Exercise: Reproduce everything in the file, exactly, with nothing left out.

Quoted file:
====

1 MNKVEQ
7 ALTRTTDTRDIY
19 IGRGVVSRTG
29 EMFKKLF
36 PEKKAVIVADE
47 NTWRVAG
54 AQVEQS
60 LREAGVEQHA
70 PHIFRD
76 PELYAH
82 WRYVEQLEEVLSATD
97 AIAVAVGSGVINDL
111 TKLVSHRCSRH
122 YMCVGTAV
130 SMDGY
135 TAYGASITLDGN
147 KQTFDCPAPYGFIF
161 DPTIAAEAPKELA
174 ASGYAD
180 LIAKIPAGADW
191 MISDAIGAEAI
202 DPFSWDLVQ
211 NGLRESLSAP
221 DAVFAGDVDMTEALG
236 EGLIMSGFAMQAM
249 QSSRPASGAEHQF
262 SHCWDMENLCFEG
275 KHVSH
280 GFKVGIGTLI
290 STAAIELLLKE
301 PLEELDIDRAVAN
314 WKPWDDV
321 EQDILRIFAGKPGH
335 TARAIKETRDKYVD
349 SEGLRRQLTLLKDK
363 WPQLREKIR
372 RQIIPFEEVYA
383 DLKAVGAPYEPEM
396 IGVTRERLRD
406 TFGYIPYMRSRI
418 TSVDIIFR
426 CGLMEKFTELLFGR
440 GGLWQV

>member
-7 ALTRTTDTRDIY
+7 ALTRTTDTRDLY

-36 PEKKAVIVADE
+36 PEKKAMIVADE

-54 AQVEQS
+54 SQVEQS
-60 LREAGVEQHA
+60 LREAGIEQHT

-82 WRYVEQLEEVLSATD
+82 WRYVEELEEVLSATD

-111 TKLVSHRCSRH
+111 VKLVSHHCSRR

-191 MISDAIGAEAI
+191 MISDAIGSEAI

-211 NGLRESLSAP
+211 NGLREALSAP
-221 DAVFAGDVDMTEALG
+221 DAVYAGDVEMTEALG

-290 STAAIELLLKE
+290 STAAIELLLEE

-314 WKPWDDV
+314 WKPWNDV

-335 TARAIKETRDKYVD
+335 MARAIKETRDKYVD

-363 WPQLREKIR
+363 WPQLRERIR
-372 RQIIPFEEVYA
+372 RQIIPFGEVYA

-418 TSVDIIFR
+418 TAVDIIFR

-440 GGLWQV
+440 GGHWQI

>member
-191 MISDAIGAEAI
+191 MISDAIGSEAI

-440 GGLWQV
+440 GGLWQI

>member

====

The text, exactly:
1 MNKVEQ
7 ALTRTTDTRDIY
19 IGRGVVSRTG
29 EMFKKLF
36 PEKKAVIVADE
47 NTWRVAG
54 AQVEQS
60 LREAGVEQHA
70 PHIFRD
76 PELYAH
82 WRYVEQLEEVLSATD
97 AIAVAVGSGVINDL
111 TKLVSHRCSRH
122 YMCVGTAV
130 SMDGY
135 TAYGASITLDGN
147 KQTFDCPAPYGFIF
161 DPTIAAEAPKELA
174 ASGYAD
180 LIAKIPAGADW
191 MISDAIGAEAI
202 DPFSWDLVQ
211 NGLRESLSAP
221 DAVFAGDVDMTEALG
236 EGLIMSGFAMQAM
249 QSSRPASGAEHQF
262 SHCWDMENLCFEG
275 KHVSH
280 GFKVGIGTLI
290 STAAIELLLKE
301 PLEELDIDRAVAN
314 WKPWDDV
321 EQDILRIFAGKPGH
335 TARAIKETRDKYVD
349 SEGLRRQLTLLKDK
363 WPQLREKIR
372 RQIIPFEEVYA
383 DLKAVGAPYEPEM
396 IGVTRERLRD
406 TFGYIPYMRSRI
418 TSVDIIFR
426 CGLMEKFTELLFGR
440 GGLWQV

>member
-7 ALTRTTDTRDIY
+7 ALTRTTDTRDLY

-36 PEKKAVIVADE
+36 PEKKAMIVADE

-54 AQVEQS
+54 SQVEQS
-60 LREAGVEQHA
+60 LREAGIEQHT

-82 WRYVEQLEEVLSATD
+82 WRYVEELEEVLSATD

-111 TKLVSHRCSRH
+111 VKLVSHHCSRR

-191 MISDAIGAEAI
+191 MISDAIGSEAI

-211 NGLRESLSAP
+211 NGLREALSAP
-221 DAVFAGDVDMTEALG
+221 DAVYAGDVEMTEALG

-290 STAAIELLLKE
+290 STAAIELLLEE

-314 WKPWDDV
+314 WKPWNDV

-335 TARAIKETRDKYVD
+335 MARAIKETRDKYVD

-363 WPQLREKIR
+363 WPQLRERIR
-372 RQIIPFEEVYA
+372 RQIIPFGEVYA

-418 TSVDIIFR
+418 TAVDIIFR

-440 GGLWQV
+440 GGHWQI

>member
-191 MISDAIGAEAI
+191 MISDAIGSEAI

-440 GGLWQV
+440 GGLWQI

>member